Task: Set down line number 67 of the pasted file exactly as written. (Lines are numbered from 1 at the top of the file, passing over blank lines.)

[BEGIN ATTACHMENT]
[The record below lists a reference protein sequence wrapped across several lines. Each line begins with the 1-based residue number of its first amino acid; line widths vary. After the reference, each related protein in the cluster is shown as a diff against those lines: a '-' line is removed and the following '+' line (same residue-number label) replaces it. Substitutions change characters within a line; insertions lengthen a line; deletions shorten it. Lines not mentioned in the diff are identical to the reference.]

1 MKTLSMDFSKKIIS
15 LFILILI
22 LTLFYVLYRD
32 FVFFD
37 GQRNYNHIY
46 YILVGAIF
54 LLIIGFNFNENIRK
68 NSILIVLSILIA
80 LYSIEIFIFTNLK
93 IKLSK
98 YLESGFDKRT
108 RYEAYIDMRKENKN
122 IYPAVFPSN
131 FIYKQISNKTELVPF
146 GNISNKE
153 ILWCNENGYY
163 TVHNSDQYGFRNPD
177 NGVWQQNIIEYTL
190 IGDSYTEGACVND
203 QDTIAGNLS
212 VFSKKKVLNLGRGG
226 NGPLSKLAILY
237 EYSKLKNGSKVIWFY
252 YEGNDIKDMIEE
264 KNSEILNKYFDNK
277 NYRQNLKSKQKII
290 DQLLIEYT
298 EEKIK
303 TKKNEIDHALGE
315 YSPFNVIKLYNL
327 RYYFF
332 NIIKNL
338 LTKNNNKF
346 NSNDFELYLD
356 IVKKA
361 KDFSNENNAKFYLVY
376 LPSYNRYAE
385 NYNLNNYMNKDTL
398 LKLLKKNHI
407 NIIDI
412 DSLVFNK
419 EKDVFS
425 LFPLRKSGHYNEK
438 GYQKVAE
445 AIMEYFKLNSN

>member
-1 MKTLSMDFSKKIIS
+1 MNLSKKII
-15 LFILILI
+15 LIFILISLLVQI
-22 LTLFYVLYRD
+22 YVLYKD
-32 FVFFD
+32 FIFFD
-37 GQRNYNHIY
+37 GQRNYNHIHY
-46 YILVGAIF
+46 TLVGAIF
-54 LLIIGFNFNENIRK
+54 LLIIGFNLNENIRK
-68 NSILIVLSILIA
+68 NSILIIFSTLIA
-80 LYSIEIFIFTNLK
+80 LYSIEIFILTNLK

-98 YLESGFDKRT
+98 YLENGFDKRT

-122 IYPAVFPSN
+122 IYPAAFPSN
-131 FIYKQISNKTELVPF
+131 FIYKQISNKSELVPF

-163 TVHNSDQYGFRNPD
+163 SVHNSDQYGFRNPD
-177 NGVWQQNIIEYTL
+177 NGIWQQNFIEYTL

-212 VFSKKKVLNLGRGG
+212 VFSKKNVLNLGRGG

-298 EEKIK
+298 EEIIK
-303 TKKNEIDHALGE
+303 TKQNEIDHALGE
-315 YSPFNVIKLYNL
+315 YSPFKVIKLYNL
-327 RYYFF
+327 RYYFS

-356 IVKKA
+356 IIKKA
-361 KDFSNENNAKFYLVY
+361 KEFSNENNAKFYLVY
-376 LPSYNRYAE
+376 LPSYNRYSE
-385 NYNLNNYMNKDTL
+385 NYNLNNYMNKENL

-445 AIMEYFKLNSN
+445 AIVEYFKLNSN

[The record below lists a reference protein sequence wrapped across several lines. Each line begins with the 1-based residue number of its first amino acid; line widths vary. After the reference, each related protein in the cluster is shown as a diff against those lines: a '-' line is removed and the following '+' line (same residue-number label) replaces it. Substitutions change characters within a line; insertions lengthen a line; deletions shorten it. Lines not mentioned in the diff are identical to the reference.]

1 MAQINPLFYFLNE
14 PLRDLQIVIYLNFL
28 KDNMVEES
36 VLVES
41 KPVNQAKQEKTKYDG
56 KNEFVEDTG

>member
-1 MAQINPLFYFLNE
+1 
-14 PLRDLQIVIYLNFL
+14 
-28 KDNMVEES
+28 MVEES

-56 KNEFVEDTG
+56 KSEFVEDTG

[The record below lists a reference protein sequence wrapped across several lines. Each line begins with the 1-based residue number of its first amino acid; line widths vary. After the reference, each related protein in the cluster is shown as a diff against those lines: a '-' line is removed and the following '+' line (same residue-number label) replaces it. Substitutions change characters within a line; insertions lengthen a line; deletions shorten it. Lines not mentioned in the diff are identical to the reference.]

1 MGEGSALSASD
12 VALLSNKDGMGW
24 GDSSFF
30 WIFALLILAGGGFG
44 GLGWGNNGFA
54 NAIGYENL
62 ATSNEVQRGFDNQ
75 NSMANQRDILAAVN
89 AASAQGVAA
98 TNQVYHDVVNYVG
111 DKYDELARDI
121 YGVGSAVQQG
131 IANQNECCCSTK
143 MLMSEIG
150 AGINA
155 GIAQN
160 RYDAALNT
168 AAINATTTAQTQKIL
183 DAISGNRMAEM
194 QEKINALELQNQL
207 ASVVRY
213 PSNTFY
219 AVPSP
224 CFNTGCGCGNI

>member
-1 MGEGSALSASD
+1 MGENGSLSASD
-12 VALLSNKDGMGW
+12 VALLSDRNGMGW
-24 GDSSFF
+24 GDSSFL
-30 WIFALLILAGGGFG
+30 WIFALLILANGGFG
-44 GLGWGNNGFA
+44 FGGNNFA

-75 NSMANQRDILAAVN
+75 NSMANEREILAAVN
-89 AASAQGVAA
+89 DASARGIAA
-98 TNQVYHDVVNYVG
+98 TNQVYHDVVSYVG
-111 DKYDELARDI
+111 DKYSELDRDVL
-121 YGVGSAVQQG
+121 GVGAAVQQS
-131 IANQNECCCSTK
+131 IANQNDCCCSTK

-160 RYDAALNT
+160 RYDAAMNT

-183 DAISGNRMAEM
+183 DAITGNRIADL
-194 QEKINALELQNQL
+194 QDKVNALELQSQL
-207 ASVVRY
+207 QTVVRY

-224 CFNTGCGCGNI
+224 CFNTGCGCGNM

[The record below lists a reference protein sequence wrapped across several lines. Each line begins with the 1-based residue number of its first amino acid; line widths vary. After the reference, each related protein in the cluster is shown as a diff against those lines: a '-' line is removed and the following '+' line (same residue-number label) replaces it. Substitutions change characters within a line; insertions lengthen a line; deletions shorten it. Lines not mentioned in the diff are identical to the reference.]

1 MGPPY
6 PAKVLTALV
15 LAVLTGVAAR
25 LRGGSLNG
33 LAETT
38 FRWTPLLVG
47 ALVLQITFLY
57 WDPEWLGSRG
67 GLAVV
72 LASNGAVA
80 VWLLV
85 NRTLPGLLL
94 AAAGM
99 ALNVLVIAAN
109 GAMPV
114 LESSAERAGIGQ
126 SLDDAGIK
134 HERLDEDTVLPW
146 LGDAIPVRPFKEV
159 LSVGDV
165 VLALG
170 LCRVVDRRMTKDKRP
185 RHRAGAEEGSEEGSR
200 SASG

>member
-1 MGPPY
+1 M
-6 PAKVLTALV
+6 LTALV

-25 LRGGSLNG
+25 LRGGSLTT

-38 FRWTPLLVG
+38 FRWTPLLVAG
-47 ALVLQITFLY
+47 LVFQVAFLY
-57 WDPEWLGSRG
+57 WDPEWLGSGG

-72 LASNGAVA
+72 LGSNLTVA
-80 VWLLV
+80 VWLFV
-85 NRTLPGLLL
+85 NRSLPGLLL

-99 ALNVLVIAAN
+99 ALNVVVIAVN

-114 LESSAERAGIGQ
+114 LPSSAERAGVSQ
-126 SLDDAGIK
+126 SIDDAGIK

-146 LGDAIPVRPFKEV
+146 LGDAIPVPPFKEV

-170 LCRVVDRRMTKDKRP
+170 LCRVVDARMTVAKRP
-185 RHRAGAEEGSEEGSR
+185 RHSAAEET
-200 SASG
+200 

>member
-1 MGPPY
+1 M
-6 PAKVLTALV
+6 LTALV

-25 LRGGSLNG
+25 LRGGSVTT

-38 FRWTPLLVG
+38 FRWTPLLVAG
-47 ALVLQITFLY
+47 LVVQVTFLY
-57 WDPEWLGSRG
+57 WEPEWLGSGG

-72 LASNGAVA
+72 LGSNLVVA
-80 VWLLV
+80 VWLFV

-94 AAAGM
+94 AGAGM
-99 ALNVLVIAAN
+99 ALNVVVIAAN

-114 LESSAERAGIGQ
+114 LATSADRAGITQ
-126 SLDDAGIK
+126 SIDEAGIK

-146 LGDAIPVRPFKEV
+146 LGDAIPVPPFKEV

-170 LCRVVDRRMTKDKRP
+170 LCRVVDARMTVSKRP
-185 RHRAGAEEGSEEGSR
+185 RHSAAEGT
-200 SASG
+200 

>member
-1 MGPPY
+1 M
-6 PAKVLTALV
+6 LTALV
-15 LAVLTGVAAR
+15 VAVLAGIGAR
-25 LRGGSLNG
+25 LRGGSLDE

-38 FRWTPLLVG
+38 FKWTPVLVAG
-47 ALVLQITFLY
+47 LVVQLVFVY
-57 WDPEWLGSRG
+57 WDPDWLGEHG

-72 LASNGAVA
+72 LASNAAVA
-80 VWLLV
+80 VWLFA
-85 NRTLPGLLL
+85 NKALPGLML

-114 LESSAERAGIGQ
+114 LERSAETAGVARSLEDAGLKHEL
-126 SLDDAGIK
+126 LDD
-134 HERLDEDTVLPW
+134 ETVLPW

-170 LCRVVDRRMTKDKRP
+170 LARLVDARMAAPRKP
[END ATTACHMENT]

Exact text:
+98 YLENGFDKRT